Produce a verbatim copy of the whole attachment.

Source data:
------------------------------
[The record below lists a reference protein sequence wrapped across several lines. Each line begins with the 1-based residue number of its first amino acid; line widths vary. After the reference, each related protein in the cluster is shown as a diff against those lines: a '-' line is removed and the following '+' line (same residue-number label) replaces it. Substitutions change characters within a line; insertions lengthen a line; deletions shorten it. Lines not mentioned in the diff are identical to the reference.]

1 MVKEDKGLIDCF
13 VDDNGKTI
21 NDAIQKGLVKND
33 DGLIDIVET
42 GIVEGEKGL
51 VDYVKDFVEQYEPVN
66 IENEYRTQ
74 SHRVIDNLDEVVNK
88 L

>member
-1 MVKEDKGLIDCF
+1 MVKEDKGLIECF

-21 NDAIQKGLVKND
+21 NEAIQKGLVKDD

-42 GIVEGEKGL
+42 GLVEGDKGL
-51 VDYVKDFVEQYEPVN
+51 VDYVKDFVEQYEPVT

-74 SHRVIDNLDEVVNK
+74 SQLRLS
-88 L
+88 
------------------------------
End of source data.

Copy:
[The record below lists a reference protein sequence wrapped across several lines. Each line begins with the 1-based residue number of its first amino acid; line widths vary. After the reference, each related protein in the cluster is shown as a diff against those lines: a '-' line is removed and the following '+' line (same residue-number label) replaces it. Substitutions change characters within a line; insertions lengthen a line; deletions shorten it. Lines not mentioned in the diff are identical to the reference.]

1 MVKEDKGLIDCF
13 VDDNGKTI
21 NDAIQKGLVKND
33 DGLIDIVET
42 GIVEGEKGL
51 VDYVKDFVEQYEPVN
66 IENEYRTQ
74 SHRVIDNLDEVVNK
88 L

>member
-1 MVKEDKGLIDCF
+1 MVKEDKGLIECF

-21 NDAIQKGLVKND
+21 NEAIQKGLVKDD

-42 GIVEGEKGL
+42 GLVEGDKGL
-51 VDYVKDFVEQYEPVN
+51 VDYVKDFVEQYEPVT

-74 SHRVIDNLDEVVNK
+74 SQLRLS
-88 L
+88 